• Use natural repellents. Other natural materials thought to repel insects are cedar, eucalyptus, pennyroyal, lavender and tansy. Read labels and follow instructions with these products, too, as many can be toxic. Don’t rely on such repellents to eradicate fabric pests. Lavender, for example, will repel clothes moths but do nothing about the eggs or larvae.
  • Control the humidity of your house and closets with small dehumidifiers. Margaret’s has 4 sizes of closet dehumidifiers available for purchase. Low humidity slows the development of moths and will keep them in their cocoons longer, but it won’t eradicate them. If you wish to control mold and mildew as well as fabric pests, a relative humidity of 45 – 50% or less, at 68 – 72° is ideal. More than 50% humidity will provide a good growing environment for pests. Moths love 75% humidity.
  • Constant light in a closet may discourage moths, along with tight-fitting doors and floor-to-ceiling cotton drapes to keep dust and moths off the clothing. Keep in mind, however, that the light can fade your clothing.
  • Cold storage (at 40°F) is often recommended as a means of protecting uninfested furs and other items from insect damage. Cold storage is recommended for furs, in general, as it prevents the skins from drying out. Constant cold storage prevents the larvae from feeding but it does not kill larvae or eggs that may already be present.

Things Your Cleaner Can Do to Help

  • Be sure to let your cleaner know if you suspect your clothes could have insect damage so he or she can inspect them before cleaning. Keep in mind that even if you inspect before cleaning, damage may only show up AFTERward when damaged fibers have been washed away!
  • Dry cleaning is by far the best way to remove food, beverage and body stains and odors from your clothes so as not to attract the insects to begin with.
  • Both dry cleaning and laundering effectively kill all stages of fabric pests that may be present in your clothes. Always dry clean or launder susceptible fabrics before storing for a long period of time.
  • Some companies offer mothproofing and cold storage services.

    Provide Products Such as:

  • Breathable storage bags to protect your garments (See "Wardrobe Products" available from Margaret's Cleaners.)
  • Closet de-humidifiers of a variety of sizes
  • Insect traps to monitor problems

Is it Possible to Repair Insect Damage?

For special garments, and depending on the amount of damage, it is sometimes possible to repair your garment through reweaving, reknitting or custom alterations. These are topics for a future newsletter.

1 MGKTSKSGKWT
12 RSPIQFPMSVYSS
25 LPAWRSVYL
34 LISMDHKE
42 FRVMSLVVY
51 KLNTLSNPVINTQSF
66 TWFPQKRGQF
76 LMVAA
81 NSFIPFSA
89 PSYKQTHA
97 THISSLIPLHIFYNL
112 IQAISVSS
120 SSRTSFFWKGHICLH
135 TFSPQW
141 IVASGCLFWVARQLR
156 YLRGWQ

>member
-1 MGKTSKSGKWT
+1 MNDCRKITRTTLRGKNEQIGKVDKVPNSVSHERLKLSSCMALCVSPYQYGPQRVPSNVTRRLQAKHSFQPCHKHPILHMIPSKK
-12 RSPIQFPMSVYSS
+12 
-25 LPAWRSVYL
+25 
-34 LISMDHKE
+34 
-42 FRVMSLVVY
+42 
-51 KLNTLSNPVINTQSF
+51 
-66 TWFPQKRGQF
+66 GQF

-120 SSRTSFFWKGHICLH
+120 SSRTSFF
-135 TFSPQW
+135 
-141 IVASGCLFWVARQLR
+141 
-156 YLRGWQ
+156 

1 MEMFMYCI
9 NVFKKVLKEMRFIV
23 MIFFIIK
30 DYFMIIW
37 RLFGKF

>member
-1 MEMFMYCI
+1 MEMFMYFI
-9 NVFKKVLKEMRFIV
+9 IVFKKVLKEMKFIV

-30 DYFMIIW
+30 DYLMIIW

“Preventing Damage from Clothes Moths and Carpet Beetles,” Guide C-504, by Susan Wright, Extension Consumer Education Specialist, published by Cooperative Extension Service, College of Agriculture and Home Economics, New Mexico State University.

"Insect Damage”, Bulletin #646, published by the International Fabricare Institute, 12251 Tech Road, Silver Spring, MD 20904.

“Clothes Moths and Their Control,” Guide G-316, by L.M English, Extension Entomologist, College of Agriculture and Home Economics, New Mexico State University.

“Tips for Successful Garment Storage,” by Annette Scriber, IFI Analyst, International Fabricare Institute Technical Operating Information Bulletin #662.

"Fabric Insect Pests: Clothes Moths & Carpet Beetles,” Publication IP-50, by Bette Jo Dedic, Extension Clothing Specialist and Mike Potter, Extension Entomologist, University of Kentucky, College of Agriculture.

“Guide to Control of Clothes Moths and Carpet Beetles,” CSIRO Textile and Fibre Technology, Victoria, Australia.

“Storage Tips Protect Out-of-Season Clothes,” by Nancy Peterson, Communications Specialist, Kansas State University Research and Extension.

“Clothes Moths,” by William F. Lyon, Ohio State University Extension Fact Sheet HYG-2107-97.
“Insects and Wool Textiles,” Smithsonian Museum Conservation Institute.

“Eradication of Insects from Wool Textiles,” by Barbara Reagan, Journal of the American Institute for Conservation, 1982, Vol. 21, No. 2.

“Silverfish and Firebats,” by John Jackman and Phillip Hamman, Extension Entomologists, Texas A&M University, 1997.

“NCA’s Mini Guide to Moth Prevention & Control,” National Cleaners Association.

What’s That Bug? An excellent resource if you’d like to figure out what bug you’re looking at. Great pictures of various stages of common pests.

Commercial Companies:

Margaret's Boutique Wardrobe ProductsInformational Websites with Resources and Solutions (listing these here does not constitute Margaret’s Cleaners endorsement of their products.) Each site has a great deal of information about various pests and their habits, sells a variety of specialized chemicals for control and eradication, as well as traps to help detect and control reinfestation.

  • Do-it-Yourself Pest Control,
  • ePestSupply,
  • U-Spray, Inc.,
  • Bugaboopest,
  • Professional Pest Control Products,
  • Critter Ridders,
  • Cedar Closet Linings,
  • Vermont Country Store, a source for various natural repellent products such as cedar oil,
  • Mountain Home Cedar, source for materials for cedar closets,
  • And many more!

Visit "Archived Newsletters" link to read our "Mold and Mildew" Newsletter and our "Fiber Glossary" Newsletter.